Pascal Noel, Chicago Booth

"Wealth, Race, and Consumption Smoothing of Typical Income Shocks"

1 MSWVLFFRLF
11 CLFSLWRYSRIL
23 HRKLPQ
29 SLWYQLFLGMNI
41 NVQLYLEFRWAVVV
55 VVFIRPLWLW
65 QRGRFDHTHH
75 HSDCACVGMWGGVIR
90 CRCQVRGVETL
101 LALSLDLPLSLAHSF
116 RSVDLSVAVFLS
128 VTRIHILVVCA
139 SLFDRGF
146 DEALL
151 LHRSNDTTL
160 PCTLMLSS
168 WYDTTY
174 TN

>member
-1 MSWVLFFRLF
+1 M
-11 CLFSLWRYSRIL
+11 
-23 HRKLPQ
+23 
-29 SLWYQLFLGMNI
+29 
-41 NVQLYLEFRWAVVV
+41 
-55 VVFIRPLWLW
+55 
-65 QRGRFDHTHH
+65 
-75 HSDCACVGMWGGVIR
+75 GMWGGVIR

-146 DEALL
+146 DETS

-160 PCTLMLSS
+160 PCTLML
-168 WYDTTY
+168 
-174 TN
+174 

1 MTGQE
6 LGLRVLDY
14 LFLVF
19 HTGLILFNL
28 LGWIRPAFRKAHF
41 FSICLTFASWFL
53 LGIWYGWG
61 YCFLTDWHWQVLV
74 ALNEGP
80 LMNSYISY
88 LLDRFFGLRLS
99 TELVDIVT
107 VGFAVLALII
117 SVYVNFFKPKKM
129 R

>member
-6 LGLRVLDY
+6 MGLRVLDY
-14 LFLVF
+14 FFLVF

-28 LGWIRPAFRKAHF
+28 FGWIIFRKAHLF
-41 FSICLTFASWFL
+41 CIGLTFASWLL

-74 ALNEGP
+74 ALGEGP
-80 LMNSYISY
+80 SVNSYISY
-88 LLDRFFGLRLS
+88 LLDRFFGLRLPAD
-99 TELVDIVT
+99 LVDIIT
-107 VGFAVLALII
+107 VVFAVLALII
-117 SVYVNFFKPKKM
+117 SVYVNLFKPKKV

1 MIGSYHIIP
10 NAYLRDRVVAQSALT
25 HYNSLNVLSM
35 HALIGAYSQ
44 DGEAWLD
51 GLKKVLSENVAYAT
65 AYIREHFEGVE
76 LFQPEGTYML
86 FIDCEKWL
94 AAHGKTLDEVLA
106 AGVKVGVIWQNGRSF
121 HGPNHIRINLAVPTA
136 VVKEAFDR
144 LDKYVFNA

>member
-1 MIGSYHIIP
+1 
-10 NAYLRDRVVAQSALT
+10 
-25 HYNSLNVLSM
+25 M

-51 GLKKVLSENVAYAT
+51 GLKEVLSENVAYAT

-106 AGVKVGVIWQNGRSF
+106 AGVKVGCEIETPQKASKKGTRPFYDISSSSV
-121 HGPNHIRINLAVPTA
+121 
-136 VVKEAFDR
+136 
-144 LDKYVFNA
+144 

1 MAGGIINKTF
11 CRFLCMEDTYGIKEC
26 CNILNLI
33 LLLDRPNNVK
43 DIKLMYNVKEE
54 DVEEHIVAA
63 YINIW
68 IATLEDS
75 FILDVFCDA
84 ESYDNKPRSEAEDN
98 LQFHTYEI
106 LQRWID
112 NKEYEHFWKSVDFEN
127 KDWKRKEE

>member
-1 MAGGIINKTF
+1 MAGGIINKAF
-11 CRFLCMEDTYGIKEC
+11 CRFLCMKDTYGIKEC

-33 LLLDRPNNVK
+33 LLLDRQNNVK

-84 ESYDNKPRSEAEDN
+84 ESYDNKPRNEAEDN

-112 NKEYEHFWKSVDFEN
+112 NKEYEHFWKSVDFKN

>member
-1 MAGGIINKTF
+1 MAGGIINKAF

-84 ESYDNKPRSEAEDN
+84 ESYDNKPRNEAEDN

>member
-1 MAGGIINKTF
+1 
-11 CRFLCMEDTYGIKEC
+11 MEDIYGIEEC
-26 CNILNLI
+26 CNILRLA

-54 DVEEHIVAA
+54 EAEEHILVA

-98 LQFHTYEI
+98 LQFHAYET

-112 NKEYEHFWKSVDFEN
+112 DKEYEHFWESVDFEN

We study the consumption response to typical labor income shocks and investigate how these vary by wealth and race. First, we estimate the elasticity of consumption with respect to income using an instrument based on firm-wide changes in monthly pay. While much of the consumption-smoothing literature uses variation in unusual windfall income, this instrument captures the temporary income variation that households typically experience. In addition, because it can be constructed for every worker in every month, it allows for more precision than most previous estimates. We implement this approach in administrative bank account data and find an average elasticity of 0.23, with a standard error of 0.01. This increased precision also allows us to address an open question about the extent of heterogeneity by wealth in the elasticity. We find a much lower consumption response for high-liquidity households, which may help discipline structural consumption models.

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